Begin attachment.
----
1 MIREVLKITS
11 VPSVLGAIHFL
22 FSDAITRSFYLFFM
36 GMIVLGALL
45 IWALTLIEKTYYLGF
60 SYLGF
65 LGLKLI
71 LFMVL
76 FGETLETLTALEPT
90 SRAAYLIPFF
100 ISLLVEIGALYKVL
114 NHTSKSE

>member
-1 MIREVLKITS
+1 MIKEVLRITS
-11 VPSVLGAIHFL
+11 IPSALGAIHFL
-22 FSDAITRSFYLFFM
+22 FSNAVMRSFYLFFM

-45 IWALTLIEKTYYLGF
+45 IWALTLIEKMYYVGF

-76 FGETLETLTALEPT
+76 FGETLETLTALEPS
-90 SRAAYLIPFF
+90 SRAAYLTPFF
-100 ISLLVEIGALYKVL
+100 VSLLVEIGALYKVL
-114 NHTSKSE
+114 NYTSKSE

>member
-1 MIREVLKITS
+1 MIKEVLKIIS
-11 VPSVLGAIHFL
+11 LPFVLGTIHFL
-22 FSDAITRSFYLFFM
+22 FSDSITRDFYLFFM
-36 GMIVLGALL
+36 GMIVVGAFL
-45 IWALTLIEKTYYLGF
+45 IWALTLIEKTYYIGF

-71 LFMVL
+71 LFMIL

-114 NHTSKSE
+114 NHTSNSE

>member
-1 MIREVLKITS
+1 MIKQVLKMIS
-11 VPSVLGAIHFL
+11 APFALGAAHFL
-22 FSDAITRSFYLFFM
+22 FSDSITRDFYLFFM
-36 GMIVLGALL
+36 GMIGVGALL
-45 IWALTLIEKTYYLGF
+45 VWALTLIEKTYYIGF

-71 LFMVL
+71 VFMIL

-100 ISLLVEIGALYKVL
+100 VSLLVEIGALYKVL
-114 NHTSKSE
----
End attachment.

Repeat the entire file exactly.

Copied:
1 MIREVLKITS
11 VPSVLGAIHFL
22 FSDAITRSFYLFFM
36 GMIVLGALL
45 IWALTLIEKTYYLGF
60 SYLGF
65 LGLKLI
71 LFMVL
76 FGETLETLTALEPT
90 SRAAYLIPFF
100 ISLLVEIGALYKVL
114 NHTSKSE

>member
-1 MIREVLKITS
+1 MIKEVLRITS
-11 VPSVLGAIHFL
+11 IPSALGAIHFL
-22 FSDAITRSFYLFFM
+22 FSNAVMRSFYLFFM

-45 IWALTLIEKTYYLGF
+45 IWALTLIEKMYYVGF

-76 FGETLETLTALEPT
+76 FGETLETLTALEPS
-90 SRAAYLIPFF
+90 SRAAYLTPFF
-100 ISLLVEIGALYKVL
+100 VSLLVEIGALYKVL
-114 NHTSKSE
+114 NYTSKSE

>member
-1 MIREVLKITS
+1 MIKEVLKIIS
-11 VPSVLGAIHFL
+11 LPFVLGTIHFL
-22 FSDAITRSFYLFFM
+22 FSDSITRDFYLFFM
-36 GMIVLGALL
+36 GMIVVGAFL
-45 IWALTLIEKTYYLGF
+45 IWALTLIEKTYYIGF

-71 LFMVL
+71 LFMIL

-114 NHTSKSE
+114 NHTSNSE

>member
-1 MIREVLKITS
+1 MIKQVLKMIS
-11 VPSVLGAIHFL
+11 APFALGAAHFL
-22 FSDAITRSFYLFFM
+22 FSDSITRDFYLFFM
-36 GMIVLGALL
+36 GMIGVGALL
-45 IWALTLIEKTYYLGF
+45 VWALTLIEKTYYIGF

-71 LFMVL
+71 VFMIL

-100 ISLLVEIGALYKVL
+100 VSLLVEIGALYKVL
-114 NHTSKSE